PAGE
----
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Category: Civil War

Womens History Month: Filling in the (Almost) Lost World of Maggie Thompson

Posted by: Neely Tucker

Margaret Virginia “Maggie” Thompson spent most of her life in tiny Waynesburg, Pennsylvania, more than a century ago. When a Library genealogist came across Thompson's long-lost scrapbook recently, she set out to solve a mystery: Who were the other people pictured in her scrapbook?

John and Jacqueline Kennedy pose on a grassy lawn on their wedding day, her white gown flowing behind her

Black Dressmakers for First Ladies

Posted by: Neely Tucker

Two Black seamstresses have left their mark on White House fashion history, as Elizabeth Keckley and Ann Lowe designed dresses for two of the nation’s most famous first ladies, Mary Todd Lincoln and Jacqueline Kennedy, respectively. Both designers developed their craft despite the brutal influences of slavery and Jim Crow segregation. This piece tells their stories.

Douglas Brinkely and Carla Hayden, both seated, speak on stage, with an American flag in the background

“Books That Shaped America” Series Starts

Posted by: Neely Tucker

Some of the most important works by Thomas Jefferson, Alexander Hamilton, Frederick Douglass, Willa Cather, Zora Neale Hurston and Cesar Chavez will be the focus of a new television series being produced by C-SPAN and the Library. The 10-part series — “Books That Shaped America” — starts on Sept. 18 and will examine 10 books …

Full portrait of a clean-cut young man, standing very erect and with a serious expression, in a photo studio.

John Phelan and the Sinking of the USS Oneida

Posted by: Neely Tucker

One of the LIbrary's genealogy specialists was struck by reading the elaborate inscription on a 19th-century cemetery marker in her hometown. It spurred deep research and an extensive Library research guide into the 1870 sinking of the USS Oneida, costing the lives of 115 sailors, including the young man whose memorial caused her to pause: John Phelan. This is his story.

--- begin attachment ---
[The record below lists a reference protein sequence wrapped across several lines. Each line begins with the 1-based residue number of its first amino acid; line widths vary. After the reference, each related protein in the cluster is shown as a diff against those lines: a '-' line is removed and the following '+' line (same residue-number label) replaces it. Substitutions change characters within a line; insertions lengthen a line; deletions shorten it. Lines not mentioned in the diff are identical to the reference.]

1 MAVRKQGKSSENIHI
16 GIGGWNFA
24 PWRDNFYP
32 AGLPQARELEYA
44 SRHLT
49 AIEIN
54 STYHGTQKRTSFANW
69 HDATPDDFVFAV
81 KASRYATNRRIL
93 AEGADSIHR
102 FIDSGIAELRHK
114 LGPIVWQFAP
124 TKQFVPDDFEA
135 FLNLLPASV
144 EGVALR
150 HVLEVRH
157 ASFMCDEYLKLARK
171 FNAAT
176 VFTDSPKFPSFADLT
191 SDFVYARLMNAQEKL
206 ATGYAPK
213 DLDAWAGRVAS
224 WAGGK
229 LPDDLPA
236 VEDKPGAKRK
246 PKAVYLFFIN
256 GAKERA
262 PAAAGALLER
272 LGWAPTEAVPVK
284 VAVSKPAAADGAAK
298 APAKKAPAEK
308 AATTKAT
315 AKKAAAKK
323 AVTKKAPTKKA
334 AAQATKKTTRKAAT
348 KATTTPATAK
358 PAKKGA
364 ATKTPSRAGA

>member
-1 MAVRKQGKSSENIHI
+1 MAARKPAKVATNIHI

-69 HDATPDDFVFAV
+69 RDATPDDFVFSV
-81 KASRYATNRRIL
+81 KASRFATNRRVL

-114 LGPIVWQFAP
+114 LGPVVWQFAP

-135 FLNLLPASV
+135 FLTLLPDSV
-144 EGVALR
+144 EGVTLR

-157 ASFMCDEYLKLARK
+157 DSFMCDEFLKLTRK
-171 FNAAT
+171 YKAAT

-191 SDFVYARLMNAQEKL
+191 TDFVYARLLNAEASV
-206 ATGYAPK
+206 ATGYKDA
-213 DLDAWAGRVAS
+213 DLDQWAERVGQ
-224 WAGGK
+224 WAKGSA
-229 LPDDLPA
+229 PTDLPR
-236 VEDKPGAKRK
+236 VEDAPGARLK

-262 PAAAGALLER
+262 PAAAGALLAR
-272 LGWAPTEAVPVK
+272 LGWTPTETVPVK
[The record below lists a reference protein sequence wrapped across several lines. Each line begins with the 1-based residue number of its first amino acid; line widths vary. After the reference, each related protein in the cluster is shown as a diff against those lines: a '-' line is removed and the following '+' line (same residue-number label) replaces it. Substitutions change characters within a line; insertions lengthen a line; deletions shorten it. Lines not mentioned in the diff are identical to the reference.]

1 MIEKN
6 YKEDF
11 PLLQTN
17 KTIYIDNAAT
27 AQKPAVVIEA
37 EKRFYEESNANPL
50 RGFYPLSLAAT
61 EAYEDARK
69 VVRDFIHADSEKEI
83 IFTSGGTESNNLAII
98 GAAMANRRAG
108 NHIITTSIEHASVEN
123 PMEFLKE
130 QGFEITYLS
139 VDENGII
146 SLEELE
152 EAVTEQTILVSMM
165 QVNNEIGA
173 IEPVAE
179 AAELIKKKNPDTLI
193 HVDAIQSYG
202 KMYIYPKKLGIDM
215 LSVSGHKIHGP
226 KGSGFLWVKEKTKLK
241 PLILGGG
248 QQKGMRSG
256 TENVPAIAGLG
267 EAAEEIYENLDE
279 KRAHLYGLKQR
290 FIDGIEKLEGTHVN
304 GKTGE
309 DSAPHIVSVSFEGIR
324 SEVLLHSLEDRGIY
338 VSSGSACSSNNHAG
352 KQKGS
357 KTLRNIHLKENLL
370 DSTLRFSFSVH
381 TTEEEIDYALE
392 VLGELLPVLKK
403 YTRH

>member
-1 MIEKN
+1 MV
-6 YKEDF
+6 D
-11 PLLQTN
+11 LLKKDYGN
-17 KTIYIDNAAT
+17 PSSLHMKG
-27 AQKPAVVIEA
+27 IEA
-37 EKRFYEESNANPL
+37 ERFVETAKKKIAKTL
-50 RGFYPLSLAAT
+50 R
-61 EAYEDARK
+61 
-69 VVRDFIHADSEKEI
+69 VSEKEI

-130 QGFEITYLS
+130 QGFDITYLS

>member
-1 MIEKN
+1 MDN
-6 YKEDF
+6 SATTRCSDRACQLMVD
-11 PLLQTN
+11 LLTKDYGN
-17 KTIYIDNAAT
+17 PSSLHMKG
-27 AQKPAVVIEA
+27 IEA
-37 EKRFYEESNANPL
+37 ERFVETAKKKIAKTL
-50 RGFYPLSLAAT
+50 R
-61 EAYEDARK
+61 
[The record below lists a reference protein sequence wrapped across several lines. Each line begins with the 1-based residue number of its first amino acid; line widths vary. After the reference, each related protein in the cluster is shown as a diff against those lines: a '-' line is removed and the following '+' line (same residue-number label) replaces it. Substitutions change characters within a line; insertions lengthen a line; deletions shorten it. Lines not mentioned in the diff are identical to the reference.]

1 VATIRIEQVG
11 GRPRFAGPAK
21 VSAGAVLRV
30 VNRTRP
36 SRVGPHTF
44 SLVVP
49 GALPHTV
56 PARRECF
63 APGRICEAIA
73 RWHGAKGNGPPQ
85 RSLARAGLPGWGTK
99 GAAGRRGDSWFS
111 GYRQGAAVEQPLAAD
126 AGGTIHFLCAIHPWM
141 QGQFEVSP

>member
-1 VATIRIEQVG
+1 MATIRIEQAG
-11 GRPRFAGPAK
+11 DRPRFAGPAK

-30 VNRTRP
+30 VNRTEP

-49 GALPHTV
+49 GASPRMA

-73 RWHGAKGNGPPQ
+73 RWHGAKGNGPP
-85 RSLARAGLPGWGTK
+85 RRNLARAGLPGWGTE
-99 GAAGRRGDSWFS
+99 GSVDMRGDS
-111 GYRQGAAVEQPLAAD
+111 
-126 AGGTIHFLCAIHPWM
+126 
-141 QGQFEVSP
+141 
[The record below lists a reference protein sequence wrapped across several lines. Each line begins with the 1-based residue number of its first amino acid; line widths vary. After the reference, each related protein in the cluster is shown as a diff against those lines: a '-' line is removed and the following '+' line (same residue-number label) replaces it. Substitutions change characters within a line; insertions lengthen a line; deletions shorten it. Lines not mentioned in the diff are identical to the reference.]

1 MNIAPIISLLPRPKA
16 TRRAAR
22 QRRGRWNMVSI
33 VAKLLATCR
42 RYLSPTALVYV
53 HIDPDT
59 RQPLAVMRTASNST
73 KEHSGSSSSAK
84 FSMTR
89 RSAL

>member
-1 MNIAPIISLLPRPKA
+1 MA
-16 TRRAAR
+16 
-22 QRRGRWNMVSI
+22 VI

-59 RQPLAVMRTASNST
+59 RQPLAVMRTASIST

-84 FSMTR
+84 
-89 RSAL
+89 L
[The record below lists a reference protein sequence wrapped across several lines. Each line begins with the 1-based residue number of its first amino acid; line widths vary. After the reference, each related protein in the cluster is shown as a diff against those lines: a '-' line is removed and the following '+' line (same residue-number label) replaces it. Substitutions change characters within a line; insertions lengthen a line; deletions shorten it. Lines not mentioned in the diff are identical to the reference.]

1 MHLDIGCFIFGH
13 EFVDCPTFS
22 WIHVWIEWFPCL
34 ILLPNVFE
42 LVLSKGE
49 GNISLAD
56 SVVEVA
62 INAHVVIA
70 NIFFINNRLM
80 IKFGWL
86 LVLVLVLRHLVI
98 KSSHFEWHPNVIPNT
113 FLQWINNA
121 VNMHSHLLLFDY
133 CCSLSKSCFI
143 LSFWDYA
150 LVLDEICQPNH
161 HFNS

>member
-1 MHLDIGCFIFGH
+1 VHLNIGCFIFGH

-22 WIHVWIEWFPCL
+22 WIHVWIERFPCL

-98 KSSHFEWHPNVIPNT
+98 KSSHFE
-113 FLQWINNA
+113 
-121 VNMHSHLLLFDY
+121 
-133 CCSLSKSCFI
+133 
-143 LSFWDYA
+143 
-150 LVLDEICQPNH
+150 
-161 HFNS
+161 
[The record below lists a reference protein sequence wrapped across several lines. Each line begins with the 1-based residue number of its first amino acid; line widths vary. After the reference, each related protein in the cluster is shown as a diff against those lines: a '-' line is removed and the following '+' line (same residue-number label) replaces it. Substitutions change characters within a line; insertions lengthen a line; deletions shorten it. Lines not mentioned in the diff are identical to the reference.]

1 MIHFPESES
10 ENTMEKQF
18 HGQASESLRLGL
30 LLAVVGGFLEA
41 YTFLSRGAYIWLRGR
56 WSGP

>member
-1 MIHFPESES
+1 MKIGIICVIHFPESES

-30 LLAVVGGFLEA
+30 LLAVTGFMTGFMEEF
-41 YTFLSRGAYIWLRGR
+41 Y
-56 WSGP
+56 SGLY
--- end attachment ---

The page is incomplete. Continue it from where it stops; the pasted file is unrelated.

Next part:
Carla Hayden, at left, hands a crystal trophy to George Saunders, at right.

George Saunders Accepts the Library’s Prize for American Fiction

Posted by: Neely Tucker

Novelist, short-story writer and essayist George Saunders was awarded the Library of Congress Prize for American Fiction Saturday evening in one of the final sessions of the 2023 National Book Festival, conferring a lifetime honor on a versatile writer whose most famous book cast one of Washington's most famous residents in a surreal light. Saunders' 2017 novel "Lincoln in the Bardo" took a fantastical look at the visit President Abraham Lincoln paid to his young son's tomb in a Georgetown cemetery one night in 1862.

Head and shoulders sepia-toned photo of Rebecca Pomroy, facing front. She is middle aged, smiling, with white hair coiled into a bun on either side of her head

A Civil War Story: Rebecca Pomroy, Lincoln’s Nurse

Posted by: Neely Tucker

Rebecca Pomeroy, a Civil War nurse, was assigned to the White House in 1862 to help the grieving Lincoln family deal with the loss of their 11-year-old son, Willie, to typhoid fever. The story of her relationship with the Lincoln family is revealed in a collection of her papers, photographs are artifacts that are now preserved at the Library as part of the Liljenquist Family Collection of Civil War Photographs.

Black History Month, Day 1: A Petition for Justice Nearly 20 Yards Long

Posted by: Neely Tucker

This is a guest post by Michelle Krowl, a historian in the Manuscript Division. It appears in the Jan.-Feb. issue of the Library of Congress Magazine. In the wake of emancipation during the Civil War, African Americans submitted petitions to government entities in greater numbers than ever before to advocate for equal treatment before the law. …